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Sandhal explains: “The atmosphere is composed of a large number of oxygen atoms; so when electrons collide with oxygen particles we see that each atom has a particular colour.” Atoms and colours tell us the composition of the atmosphere when struck. Green is the most common colour, and is caused by oxygen, just like red.

6 What Causes The Auroras?

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Until recently no one knew what the origin of the sub-torments was, that the process was unleashed or what factors were pressing the red button to blow up the safety belt.

Scientists shuffled two hypotheses. One of them says the sub-torments occur near the Earth, or more precisely, one-sixth of the distance between the Earth and the Moon, about 60,000 kilometres. The energy comes from a powerful electric current that flows through the magnetosphere at this distance, composed of plasma or a mass of electrons and charged ions. These ions are released suddenly due to an explosion. The plasma is directed towards the Earth and the spatial currents are interrupted which causes the origin of the sub-torment.

The second hypothesis places the phenomenon at a third of the distance from the Moon and Earth, and states that the discharge of energy occurs in the tail of the magnetosphere. Around the tail the magnetic fields point to opposite directions, one towards the outside in the North Pole and another towards the interior in the South Pole. When the magnetic field lines converge, a reconnection takes place that cuts the tail in two, creating a sub-torment.

The team Vassilis Angelopoulos by Themis mission at NASA, confirmed the latter case from the observations collected by satellites in an article published by Science in July last year.

“Our data clearly show for the first time that magnetic reconnection is the trigger. Reconnection is an acceleration of waves and plasma along the magnetic lines that light up the aurora below the Earth before the near areas of the aurora in space have had the opportunity to respond. We can provide the data and demonstrate that this is what happens, “says Angelopoulos.

Some supporters of the contrary theory still do not seem convinced to have lost the battle and point out that the NASA satellites were not in the right position. The Angelopoulos team repeated the experiments with similar results, but continues to look for more evidence to close the discussion.

7 The Weather Conditions Of The Space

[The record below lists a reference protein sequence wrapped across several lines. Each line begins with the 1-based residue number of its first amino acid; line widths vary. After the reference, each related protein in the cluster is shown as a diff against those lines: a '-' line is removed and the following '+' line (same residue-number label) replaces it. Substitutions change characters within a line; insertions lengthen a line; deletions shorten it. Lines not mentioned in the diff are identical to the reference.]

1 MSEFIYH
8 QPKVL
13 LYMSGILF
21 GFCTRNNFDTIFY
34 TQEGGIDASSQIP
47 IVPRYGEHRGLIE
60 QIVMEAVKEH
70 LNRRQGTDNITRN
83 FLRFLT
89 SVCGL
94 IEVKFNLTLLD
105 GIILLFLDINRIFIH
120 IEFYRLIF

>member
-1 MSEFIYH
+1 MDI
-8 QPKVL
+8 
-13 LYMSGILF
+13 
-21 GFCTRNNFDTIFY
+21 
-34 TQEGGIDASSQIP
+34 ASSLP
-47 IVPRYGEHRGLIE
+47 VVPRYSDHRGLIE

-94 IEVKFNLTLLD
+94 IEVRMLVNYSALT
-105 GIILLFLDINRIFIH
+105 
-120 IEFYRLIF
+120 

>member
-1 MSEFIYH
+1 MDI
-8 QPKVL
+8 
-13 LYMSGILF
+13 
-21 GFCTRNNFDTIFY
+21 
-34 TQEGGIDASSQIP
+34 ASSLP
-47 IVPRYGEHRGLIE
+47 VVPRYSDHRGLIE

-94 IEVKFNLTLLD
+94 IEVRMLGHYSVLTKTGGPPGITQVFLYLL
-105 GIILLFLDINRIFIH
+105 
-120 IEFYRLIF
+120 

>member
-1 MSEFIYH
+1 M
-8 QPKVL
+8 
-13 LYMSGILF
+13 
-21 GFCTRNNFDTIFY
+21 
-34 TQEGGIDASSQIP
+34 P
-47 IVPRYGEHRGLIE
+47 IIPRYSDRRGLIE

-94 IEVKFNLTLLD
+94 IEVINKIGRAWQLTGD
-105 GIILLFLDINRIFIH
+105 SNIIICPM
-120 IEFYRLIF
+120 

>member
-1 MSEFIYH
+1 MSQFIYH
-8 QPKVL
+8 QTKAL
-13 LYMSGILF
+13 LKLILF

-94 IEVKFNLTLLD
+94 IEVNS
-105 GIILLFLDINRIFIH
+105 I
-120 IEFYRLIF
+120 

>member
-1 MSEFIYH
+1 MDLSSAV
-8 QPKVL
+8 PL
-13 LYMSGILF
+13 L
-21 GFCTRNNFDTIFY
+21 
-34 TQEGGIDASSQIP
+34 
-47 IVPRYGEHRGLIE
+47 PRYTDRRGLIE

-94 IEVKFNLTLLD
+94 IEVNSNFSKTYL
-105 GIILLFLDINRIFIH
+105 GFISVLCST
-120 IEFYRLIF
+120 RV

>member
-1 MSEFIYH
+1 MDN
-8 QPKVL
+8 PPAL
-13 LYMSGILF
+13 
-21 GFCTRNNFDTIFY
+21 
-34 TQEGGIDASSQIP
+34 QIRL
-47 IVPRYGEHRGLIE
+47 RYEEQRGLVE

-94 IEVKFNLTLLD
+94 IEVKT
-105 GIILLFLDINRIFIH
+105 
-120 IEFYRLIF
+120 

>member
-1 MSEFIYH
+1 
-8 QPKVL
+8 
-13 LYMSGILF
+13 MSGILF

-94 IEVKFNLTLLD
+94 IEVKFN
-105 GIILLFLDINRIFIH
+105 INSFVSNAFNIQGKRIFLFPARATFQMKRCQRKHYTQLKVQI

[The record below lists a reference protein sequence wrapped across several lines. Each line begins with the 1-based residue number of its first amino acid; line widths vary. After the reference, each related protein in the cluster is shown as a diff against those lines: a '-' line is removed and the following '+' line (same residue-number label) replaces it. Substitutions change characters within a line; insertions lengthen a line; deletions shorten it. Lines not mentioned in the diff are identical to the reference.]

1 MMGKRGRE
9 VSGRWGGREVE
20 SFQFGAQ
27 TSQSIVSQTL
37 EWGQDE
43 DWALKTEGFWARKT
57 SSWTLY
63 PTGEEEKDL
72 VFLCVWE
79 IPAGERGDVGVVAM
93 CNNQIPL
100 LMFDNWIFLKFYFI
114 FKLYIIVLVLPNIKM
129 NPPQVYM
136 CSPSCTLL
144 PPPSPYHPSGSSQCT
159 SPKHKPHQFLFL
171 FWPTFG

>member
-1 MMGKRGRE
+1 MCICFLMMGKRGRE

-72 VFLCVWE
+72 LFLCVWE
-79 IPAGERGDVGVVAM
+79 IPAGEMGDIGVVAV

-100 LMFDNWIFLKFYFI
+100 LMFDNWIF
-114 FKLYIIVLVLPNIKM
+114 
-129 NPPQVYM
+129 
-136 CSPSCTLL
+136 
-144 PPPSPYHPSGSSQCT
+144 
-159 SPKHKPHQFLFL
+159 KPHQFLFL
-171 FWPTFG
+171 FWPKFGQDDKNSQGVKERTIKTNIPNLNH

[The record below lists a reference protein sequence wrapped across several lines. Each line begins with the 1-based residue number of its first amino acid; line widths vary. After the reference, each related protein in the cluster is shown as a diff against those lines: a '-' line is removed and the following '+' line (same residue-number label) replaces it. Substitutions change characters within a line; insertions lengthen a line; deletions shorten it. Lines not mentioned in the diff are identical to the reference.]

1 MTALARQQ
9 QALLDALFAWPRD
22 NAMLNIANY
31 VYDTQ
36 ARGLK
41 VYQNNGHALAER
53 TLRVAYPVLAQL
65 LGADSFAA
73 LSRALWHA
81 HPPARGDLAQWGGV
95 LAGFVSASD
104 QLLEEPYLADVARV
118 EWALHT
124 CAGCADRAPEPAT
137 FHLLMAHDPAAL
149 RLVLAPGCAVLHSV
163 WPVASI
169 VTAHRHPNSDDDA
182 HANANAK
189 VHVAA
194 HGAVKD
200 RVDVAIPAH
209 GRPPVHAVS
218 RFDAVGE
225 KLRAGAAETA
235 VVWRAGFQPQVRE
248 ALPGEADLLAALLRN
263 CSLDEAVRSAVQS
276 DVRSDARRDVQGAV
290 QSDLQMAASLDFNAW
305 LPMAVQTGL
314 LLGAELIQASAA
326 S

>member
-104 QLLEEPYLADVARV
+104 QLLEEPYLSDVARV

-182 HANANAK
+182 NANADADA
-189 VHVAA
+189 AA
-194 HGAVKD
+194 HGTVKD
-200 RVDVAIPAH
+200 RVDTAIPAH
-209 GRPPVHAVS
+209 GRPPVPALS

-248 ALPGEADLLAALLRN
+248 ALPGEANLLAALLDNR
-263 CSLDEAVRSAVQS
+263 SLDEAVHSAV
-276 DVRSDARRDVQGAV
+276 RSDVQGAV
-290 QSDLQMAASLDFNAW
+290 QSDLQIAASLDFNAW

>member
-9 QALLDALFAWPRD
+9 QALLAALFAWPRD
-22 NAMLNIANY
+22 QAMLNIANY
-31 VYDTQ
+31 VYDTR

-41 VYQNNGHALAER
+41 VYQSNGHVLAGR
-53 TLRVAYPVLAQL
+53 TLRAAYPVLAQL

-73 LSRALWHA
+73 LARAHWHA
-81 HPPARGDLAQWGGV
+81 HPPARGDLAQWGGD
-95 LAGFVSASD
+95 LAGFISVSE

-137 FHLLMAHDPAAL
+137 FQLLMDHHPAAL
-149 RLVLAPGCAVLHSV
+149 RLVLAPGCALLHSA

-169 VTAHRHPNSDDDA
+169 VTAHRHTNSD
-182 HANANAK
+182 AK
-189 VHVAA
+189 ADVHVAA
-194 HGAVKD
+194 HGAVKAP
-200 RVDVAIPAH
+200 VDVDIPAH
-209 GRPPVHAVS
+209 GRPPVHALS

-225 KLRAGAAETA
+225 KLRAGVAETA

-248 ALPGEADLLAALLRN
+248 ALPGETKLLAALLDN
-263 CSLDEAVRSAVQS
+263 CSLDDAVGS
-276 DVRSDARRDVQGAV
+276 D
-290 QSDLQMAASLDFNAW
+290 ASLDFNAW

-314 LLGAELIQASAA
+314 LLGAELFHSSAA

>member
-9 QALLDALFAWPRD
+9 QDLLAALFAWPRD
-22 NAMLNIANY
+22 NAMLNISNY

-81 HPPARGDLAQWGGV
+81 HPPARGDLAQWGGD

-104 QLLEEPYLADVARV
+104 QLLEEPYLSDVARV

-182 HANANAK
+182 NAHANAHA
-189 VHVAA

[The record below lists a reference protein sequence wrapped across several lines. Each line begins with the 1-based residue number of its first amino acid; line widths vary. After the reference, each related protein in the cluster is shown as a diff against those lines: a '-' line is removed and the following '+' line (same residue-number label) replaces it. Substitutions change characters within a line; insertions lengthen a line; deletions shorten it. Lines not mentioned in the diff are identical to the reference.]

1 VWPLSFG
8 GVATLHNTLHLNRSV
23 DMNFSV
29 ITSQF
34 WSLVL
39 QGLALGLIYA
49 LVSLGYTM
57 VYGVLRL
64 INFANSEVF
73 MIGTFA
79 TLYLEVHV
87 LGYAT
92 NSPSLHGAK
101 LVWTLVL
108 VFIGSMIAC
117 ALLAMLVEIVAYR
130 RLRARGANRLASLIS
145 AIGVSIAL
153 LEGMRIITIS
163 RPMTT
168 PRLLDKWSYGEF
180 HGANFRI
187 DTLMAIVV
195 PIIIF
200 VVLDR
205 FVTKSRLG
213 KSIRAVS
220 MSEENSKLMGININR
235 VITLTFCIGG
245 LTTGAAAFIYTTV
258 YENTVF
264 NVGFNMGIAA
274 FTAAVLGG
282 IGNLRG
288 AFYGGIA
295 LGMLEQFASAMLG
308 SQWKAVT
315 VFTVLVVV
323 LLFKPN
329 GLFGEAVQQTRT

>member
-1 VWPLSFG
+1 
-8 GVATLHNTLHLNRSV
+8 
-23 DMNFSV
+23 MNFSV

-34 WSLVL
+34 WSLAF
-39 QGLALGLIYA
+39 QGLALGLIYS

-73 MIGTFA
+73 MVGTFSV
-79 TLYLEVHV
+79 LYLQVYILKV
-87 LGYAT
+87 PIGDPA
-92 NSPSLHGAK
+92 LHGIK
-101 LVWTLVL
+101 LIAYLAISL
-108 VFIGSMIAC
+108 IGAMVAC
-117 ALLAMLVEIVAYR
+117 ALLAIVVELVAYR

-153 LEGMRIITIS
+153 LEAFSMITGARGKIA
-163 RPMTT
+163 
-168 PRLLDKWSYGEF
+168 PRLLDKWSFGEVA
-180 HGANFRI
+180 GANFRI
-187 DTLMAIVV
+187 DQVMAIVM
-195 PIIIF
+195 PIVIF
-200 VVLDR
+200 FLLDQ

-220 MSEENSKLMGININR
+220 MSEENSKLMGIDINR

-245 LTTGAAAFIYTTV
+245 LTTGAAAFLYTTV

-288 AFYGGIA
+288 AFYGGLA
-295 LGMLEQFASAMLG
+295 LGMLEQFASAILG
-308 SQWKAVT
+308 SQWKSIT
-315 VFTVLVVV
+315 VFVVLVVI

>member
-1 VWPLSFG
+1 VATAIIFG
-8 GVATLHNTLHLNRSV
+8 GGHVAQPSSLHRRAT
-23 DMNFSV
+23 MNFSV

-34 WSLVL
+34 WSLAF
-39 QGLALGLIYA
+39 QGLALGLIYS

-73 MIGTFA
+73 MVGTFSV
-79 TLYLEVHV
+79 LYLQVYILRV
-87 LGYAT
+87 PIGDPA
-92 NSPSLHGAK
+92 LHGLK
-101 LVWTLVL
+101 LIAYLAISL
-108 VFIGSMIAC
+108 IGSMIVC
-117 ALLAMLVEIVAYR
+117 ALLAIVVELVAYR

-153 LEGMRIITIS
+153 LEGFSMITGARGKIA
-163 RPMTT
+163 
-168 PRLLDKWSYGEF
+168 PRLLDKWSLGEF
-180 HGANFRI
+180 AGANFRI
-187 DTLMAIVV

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The light effect is dominated by the emission of oxygen atoms in high atmospheric layers (around 200 kilometres of altitude), which produces the green tonality. When the storm is strong, lower layers of the atmosphere are hit by the solar wind (around 100 kilometres of altitude), producing the dark red hue by the emission of nitrogen atoms and oxygen. Oxygen atoms emit very varied colour tones, but the predominant ones are red and green.

The phenomenon can also be observed with ultraviolet, violet or blue illumination, originating from nitrogen atoms.

8 Impacts Of Aurora Generation

The results of the mission are of great importance in the ever-expanding field of Space Time. As Jim Wild, a professor at the University of Lancaster in the UK, explains-

“Today in our life forms we have satellites to navigate, we have GPS, our distribution networks, electricity network flows, we use radio communication And we have a lot of technology and people in the orbits of space … Some of these systems could be vulnerable to space time, and there have been cases of satellites damaged by sub-torments or in some cases electrical networks that have been affected.”

The knowledge of how the auroras are generated will allow greater control of this space time. However, the challenges to control the meteorology in the infinite space of galaxies and the Solar Systems do not stop being few.

“The problem of making measurements in space is that it is immense and it is impossible to have a complete vision. The challenge is to combine the information provided by satellites with theoretical computer models that help us to plug holes. It is not possible to know what happens in space time only with the data collected in a small part of it,” says Wild, for him would be like “trying to understand a storm on Earth with the measurements of four thermometers.”

Researchers like Ingrid Sandahl focus on those auroras that are not produced by sub-torments, structures of small scales that happen to be less than 100 meters and are almost imperceptible. They come up with duration of a second sometimes to understand the phenomenon.

Sandahl explains:

“Knowing more about these small structures will help us know much more about the details of the particular physical processes that occur in the ionosphere. Auroras are a great channel for understanding our own environment. There is a lot of energy that is produced in the aurora and we still do not know how this energy affects the lower levels of the atmosphere. It is a fundamental instrument of plasma physics, of the foundations of physics”